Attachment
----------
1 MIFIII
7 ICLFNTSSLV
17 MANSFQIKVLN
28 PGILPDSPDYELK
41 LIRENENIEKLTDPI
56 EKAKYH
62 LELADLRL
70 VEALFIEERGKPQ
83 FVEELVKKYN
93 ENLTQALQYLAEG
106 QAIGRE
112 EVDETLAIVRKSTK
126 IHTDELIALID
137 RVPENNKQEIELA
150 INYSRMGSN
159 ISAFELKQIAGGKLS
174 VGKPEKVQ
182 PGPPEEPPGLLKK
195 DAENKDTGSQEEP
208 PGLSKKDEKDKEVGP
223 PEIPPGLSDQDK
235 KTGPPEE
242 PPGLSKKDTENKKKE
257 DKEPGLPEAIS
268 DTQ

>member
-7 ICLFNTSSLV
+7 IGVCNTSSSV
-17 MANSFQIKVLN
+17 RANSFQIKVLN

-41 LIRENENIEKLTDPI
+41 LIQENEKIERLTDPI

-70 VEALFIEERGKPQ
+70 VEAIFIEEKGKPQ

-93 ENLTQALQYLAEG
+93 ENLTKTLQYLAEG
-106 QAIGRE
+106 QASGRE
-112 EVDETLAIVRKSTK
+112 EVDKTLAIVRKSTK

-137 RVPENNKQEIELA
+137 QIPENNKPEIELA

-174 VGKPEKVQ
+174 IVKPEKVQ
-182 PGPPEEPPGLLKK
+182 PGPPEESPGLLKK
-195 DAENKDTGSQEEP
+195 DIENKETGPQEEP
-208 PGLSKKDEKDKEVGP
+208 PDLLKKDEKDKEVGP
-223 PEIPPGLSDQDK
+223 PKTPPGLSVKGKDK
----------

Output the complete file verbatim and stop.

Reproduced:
1 MIFIII
7 ICLFNTSSLV
17 MANSFQIKVLN
28 PGILPDSPDYELK
41 LIRENENIEKLTDPI
56 EKAKYH
62 LELADLRL
70 VEALFIEERGKPQ
83 FVEELVKKYN
93 ENLTQALQYLAEG
106 QAIGRE
112 EVDETLAIVRKSTK
126 IHTDELIALID
137 RVPENNKQEIELA
150 INYSRMGSN
159 ISAFELKQIAGGKLS
174 VGKPEKVQ
182 PGPPEEPPGLLKK
195 DAENKDTGSQEEP
208 PGLSKKDEKDKEVGP
223 PEIPPGLSDQDK
235 KTGPPEE
242 PPGLSKKDTENKKKE
257 DKEPGLPEAIS
268 DTQ

>member
-7 ICLFNTSSLV
+7 IGVCNTSSSV
-17 MANSFQIKVLN
+17 RANSFQIKVLN

-41 LIRENENIEKLTDPI
+41 LIQENEKIERLTDPI

-70 VEALFIEERGKPQ
+70 VEAIFIEEKGKPQ

-93 ENLTQALQYLAEG
+93 ENLTKTLQYLAEG
-106 QAIGRE
+106 QASGRE
-112 EVDETLAIVRKSTK
+112 EVDKTLAIVRKSTK

-137 RVPENNKQEIELA
+137 QIPENNKPEIELA

-174 VGKPEKVQ
+174 IVKPEKVQ
-182 PGPPEEPPGLLKK
+182 PGPPEESPGLLKK
-195 DAENKDTGSQEEP
+195 DIENKETGPQEEP
-208 PGLSKKDEKDKEVGP
+208 PDLLKKDEKDKEVGP
-223 PEIPPGLSDQDK
+223 PKTPPGLSVKGKDK